Will The End Of Pilot Season Also Mean The Demise Of Upfront Ad Selling?

Years from now, with perhaps a diminished TV pilot season, might the upfront marketplace also be smaller?

Kevin Reilly, outgoing chairman of Fox Entertainment, made big pronouncements over the past year about getting rid of pilot season, that  four-month period when the broadcast networks can start up some 100 pilots.

Those pilots are then rushed to be cast, produced and completed so that series can vie for positions on network schedules.  All that must be done before the May upfront presentations.

Reilly believed this was a waste of time and effort -- especially considering such changing viewer habits as binging/marathon viewing and increased time-shifting. He pushed for more year-round development and program launches to avoid the noise of the massive fall TV marketing efforts.  

To be fair, other network executives joined the call. With shifting viewer patterns, they are looking for more limited series and more “eventizing” of specific programs.



If some or all of this were to occur, it would perhaps result in a diminished upfront advertising market.

What if those pilots -- rushed to release in time for new programming schedules -- disappeared or decreased in number?  What if TV series’ “new” seasons had start dates all over the year, not mostly in the fall? Maybe then there wouldn’t be a need for advertisers to spend 70-75% of their budgets in an upfront market.

One would imagine all this would work well in a growing world of real-time -- or near real-time -- media planning and buying. Broadcasters have already seen slipping volume of upfront dollars year-to-year -- with cable networks’ upfront dollars inching higher.

That said, cable networks continue to garner a sizable share of calendar-year deals.

The irony is that newfront digital media players -- all believing that video is the future -- also want to play in the upfront advertising market.  Scores of digital platforms made upfront presentations this year.

Still, critics say to those players: “Where’s the programming?” and, more importantly, “Where’s the scarcity that will force me to make an ‘upfront’ decision to secure that inventory?”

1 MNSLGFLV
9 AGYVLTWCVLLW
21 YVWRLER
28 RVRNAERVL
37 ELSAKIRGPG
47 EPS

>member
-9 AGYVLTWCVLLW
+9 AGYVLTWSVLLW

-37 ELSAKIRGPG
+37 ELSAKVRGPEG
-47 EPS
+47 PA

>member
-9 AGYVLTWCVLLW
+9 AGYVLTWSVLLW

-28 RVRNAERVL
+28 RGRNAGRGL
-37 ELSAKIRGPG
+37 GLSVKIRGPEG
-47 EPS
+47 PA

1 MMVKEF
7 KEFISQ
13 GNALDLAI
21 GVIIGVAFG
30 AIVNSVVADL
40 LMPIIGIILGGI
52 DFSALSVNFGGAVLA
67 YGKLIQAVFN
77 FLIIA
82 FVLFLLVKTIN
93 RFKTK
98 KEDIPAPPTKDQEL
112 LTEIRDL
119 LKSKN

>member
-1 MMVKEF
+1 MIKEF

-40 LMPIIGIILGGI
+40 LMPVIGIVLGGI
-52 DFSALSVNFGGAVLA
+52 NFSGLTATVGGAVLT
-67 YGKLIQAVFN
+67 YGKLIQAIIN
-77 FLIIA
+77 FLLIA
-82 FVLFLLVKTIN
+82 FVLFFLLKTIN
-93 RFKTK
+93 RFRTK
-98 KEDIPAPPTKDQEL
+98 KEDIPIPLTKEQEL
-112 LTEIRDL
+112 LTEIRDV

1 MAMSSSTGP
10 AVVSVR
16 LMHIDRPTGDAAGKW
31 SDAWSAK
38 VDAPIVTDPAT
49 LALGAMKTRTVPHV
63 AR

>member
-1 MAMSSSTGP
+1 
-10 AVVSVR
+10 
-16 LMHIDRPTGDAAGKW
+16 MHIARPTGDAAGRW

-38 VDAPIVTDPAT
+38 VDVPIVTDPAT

Digital video platforms might answer that programming is coming. (AOL has some 16 series that’ll start up “throughout the year” on the AOL On Network ).

But TV networks?  Some would say they are going -- slowly -- in the other direction.

4 comments about "Will The End Of Pilot Season Also Mean The Demise Of Upfront Ad Selling? ".
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  1. Rob Frydlewicz from DentsuAegis, May 30, 2014 at 3:49 p.m.

    Wayne, isn't this the 25th year in a row you've written this column? :) I'll be waiting for next week's column about 18-49 no longer being used for targeting!

  2. Mike Mellon from Retired TV research guru, May 30, 2014 at 4:27 p.m.

    Since the main person who decided not to do pilots no longer has that job, will pilots go back to having value?

    Also, I want to hire a consultant who combines snark with a lack of knowledge of the industry. Do you have any candidates?

  3. Ed Papazian from Media Dynamics Inc, May 30, 2014 at 5:08 p.m.

    The broadcast TV Networks began cutting back on pilots years ago and, thanks to the guaranteed audience delivery system for packages involving a mix of holdover and new shows, this has had little effect on their ability to sell upfront time. Gone are the days when an agency could guess right on a new series and place its client in the show in a big way--capturing huge audiences at a low ball CPM for an entire season----"The Flip Wilson Show" was a prime example of this way back in 1970 but there have been others. The networks manage their total GRP inventories much more tightly now and are in almost complete control as to what shows get included in their packages, to what extent and at what prices. Also, pilots can be rather misleading as there are frequent cast and other changes once the networks see them and get a reaction from the agencies.

  4. Edmund Singleton from Winstion Communications, May 31, 2014 at 8:43 a.m.

    I for one will welcome the end of the Pilot Season as it has currently developed, there never was a enough time to access the value of a show against its competition which cannot be truly done with only two or three showings...I however long for the good old days of a thirteen week commitment...

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